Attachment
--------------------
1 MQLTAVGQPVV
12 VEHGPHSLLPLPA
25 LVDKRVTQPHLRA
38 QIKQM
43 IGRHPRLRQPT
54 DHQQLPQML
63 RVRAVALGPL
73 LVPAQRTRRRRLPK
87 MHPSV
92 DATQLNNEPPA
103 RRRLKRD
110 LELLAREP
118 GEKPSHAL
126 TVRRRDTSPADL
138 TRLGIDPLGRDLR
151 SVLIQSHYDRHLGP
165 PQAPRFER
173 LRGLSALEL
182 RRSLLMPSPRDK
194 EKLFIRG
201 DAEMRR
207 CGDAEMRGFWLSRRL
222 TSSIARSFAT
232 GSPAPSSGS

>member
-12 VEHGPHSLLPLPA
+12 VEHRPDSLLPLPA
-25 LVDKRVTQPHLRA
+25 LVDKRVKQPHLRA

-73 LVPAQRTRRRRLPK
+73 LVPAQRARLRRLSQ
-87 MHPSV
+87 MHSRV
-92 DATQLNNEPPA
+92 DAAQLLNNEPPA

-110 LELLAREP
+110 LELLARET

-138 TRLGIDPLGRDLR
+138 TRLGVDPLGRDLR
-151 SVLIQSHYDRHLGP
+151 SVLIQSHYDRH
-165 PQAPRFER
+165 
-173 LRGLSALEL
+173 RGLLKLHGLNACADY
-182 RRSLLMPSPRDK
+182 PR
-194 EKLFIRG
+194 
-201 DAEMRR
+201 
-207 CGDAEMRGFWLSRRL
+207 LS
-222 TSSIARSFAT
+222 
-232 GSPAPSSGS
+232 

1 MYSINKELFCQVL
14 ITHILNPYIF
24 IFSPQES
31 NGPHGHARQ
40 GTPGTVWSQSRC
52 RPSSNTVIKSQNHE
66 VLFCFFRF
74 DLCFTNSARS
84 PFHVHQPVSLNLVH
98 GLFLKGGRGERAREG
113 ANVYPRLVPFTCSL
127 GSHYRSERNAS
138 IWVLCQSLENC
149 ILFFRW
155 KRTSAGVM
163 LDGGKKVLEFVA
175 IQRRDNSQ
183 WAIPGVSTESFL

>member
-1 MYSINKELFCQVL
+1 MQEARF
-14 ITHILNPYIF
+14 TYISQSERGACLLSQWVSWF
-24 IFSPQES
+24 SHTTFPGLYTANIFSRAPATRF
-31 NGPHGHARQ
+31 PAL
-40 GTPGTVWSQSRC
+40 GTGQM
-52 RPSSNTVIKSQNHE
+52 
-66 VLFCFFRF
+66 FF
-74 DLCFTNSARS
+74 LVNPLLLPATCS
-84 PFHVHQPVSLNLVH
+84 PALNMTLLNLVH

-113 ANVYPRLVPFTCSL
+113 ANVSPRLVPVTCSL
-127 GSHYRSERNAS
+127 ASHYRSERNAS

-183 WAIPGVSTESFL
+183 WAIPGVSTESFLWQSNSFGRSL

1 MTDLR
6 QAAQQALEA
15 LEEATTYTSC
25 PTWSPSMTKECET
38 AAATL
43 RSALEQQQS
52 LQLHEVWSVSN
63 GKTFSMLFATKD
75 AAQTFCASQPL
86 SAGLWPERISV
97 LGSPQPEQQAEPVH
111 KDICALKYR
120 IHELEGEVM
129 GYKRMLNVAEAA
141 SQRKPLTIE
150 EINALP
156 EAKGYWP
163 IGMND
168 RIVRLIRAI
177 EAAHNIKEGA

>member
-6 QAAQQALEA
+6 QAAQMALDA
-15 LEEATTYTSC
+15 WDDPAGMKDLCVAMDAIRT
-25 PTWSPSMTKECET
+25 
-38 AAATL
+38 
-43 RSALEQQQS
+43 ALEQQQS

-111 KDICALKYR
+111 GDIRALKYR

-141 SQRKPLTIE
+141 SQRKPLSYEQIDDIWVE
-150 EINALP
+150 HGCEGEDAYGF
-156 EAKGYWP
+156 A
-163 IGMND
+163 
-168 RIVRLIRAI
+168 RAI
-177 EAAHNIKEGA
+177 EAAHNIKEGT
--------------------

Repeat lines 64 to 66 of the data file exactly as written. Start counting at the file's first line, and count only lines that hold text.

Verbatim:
66 VLFCFFRF
74 DLCFTNSARS
84 PFHVHQPVSLNLVH